Resident Honored photo

Enforcement annual awards banquet, March 3, 2020 in Little Rock, Ark.

LITTLE ROCK — An Arkansas resident of Midway, near Mountain Home, was the first civilian honored in the seven years of the Arkansas Game and Fish Commission’s Enforcement Awards.

The honorees, including 10 AGFC enforcement officers, were feted March 3 at the Crowne Plaza Hotel in west Little Rock.

Richard Fischer became the first honoree to receive the AGFC Enforcement Civilian Medal. Major Glenn Tucker said the medal is awarded “to an individual who has demonstrated courage, resourcefulness and unselfishness, including high regards for others safety, alongside or in service to the AGFC Enforcement Division.”

Fischer was on Norfork Lake in north Arkansas in late November 2018, about to finish up his fishing for the day in his 2002 Ranger Cherokee, when he heard a thump and then a young girl screaming.

He estimated Tuesday that he was about a quarter- to a half-mile from the problem: a man had fallen off a pontoon boat and his daughter was in the 45-degree water trying to rescue him.

The pontoon boat was circling them. The man had been struck by the boat’s propeller.

“The first thing I did before heading to them was to call 911,” Fischer recalled.

Fischer was able to get the girl out of the water, but the injuries the man had received forced Fischer to hold him along the side of the boat while driving them to shore, about 50 yards from the accident.

By quickly calling 911, an emergency team of local firemen was already onsite when they reached the shore.

The girl survived, but her father suffered severe injuries and did not.

“The young girl was amazing, she was the real hero. Her father sunk probably three times but she wasn’t going to let him go. It was very traumatic. My whole goal was to get inside the circling pontoon and get them out of harm’s way.”

Fischer was joined at the luncheon by friends Carol Balance and Fred Gordon, fellow members of the Twin Lakes Walleye Club from the Mountain Home area.

Gordon noted that Fischer’s nickname is “Go Fisch.”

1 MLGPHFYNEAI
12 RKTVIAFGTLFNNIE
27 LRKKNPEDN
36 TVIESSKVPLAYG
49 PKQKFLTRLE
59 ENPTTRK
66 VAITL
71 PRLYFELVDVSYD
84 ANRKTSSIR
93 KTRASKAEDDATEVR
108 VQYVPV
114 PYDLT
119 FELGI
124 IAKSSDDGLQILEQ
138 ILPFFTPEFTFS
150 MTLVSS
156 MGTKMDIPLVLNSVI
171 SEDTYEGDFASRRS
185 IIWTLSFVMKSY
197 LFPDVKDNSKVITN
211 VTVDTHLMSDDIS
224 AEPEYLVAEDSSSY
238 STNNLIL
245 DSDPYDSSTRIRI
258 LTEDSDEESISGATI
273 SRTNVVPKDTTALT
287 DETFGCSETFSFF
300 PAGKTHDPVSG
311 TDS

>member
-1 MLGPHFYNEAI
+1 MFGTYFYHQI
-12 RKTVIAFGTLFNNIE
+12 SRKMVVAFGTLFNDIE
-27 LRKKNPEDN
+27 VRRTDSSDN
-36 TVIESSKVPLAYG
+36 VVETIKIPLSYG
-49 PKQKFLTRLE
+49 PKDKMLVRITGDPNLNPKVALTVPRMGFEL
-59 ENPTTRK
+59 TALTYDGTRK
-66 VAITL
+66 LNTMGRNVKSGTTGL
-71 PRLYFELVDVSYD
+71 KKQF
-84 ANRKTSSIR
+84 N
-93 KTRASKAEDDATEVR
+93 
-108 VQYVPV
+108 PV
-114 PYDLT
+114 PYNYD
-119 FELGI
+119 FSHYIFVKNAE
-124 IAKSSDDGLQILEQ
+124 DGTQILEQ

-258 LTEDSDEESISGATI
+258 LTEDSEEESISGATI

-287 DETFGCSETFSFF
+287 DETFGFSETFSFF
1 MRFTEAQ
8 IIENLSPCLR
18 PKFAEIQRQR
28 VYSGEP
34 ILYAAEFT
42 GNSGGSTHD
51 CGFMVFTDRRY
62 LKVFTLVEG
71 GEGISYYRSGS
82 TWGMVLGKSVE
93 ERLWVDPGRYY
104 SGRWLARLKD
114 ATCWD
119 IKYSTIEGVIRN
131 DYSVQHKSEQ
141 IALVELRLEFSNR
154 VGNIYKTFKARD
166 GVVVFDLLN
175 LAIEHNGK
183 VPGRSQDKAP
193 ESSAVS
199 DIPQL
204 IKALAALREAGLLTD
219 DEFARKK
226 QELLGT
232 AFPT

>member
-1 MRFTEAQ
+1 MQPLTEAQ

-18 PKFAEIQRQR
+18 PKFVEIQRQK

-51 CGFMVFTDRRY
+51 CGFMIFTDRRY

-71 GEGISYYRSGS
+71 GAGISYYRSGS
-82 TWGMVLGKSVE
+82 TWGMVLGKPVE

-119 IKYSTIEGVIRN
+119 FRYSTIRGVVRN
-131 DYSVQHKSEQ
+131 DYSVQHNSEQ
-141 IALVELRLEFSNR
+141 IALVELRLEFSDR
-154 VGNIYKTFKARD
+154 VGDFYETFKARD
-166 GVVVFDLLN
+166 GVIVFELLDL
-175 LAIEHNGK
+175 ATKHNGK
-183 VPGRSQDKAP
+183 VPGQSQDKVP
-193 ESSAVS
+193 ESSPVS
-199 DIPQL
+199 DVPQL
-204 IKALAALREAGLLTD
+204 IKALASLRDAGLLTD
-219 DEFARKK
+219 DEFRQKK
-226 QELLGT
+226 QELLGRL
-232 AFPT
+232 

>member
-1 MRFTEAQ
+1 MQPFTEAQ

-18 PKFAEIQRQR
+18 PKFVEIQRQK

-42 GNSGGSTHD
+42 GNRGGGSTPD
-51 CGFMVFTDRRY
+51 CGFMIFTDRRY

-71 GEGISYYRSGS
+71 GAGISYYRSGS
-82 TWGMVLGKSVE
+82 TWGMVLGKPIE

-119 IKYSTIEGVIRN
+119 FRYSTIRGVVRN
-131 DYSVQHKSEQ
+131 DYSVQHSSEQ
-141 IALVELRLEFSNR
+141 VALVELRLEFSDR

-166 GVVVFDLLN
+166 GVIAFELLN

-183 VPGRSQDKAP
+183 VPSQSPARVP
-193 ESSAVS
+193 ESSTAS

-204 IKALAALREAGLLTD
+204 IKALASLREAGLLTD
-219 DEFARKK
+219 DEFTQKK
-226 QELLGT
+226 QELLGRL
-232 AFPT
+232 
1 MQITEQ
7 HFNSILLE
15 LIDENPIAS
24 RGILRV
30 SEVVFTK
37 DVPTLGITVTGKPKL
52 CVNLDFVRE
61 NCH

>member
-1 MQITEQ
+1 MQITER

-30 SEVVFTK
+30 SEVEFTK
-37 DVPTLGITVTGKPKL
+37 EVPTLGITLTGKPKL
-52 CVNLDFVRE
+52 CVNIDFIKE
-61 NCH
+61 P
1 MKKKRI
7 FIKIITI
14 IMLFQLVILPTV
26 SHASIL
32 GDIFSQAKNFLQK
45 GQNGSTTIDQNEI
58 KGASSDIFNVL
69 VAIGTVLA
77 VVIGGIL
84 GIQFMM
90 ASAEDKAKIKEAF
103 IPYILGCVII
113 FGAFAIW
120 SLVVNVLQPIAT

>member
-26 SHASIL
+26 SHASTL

Fischer retired to that area 15 years ago after living throughout the United States.

“I heard about (the area) from a guy who opened a fly store in west Yellowstone (National) Park 20 years ago and told me about the White River, the big browns. And when I was going to retire I said, ‘Where can I go to live that I can afford?’”

The walleye club put in a recommendation for Fischer and Jeremy Risley of the AGFC Fisheries Division office in Mountain Home wrote the nominating letter for the award, Fischer said.

“I feel so honored,” he said. “God put me there at that moment.”

William Cheers was awarded the AGFC Lifesaving Medal, which goes to wildlife officers who, through direct personal intervention, sustains the life of another person.

Last August, Cheers was on duty when he heard over his radio a call for help for a person injured in a shooting.

Cheers was nearby and found a male victim lying on the ground with a gunshot wound to his right thigh and an arterial bleed.

Cheers retrieved his first-aid kid and trauma pack from his vehicle, applied a tourniquet above the injury, and waited until an ambulance arrived. The victim made a full recovery.

Nine AGFC officers received letters of commendation, which are awarded to individuals who through their actions have demonstrated performance above and beyond normal duty requirements and who have demonstrated traits such as courage, resourcefulness and unselfishness, including high regard for others’ safety:

Late last May, during a major flood season, Lt. Jerry Smith, Senior Cpl. Jay Hagans and Cpl. Chad Cruce responded to a call of a truck being swept off a low-water bridge by flood waters and a woman inside the vehicle.

Local firemen had tried unsuccessfully to reach the truck with a bulldozer.

Cruce, using his swift-water training, geared up, attached safety lines, and began to make his way to the woman through the water.

Cruce chose an area with a boulder field and several small trees as his path to the trapped vehicle.

He reached the woman, put a rescue vest on her, and had her climb down from the vehicle onto his back.

He then secured a rope to her lifejacket, with support from his lifejacket, then assisted her through the flooded creek to safety, with Hagans and Smith assisting.

“Due to these three officers working together as a team with quick thinking and calm professionalism, they were able to successfully rescue the woman and prevent this dynamic situation from becoming a tragedy,” Tucker said.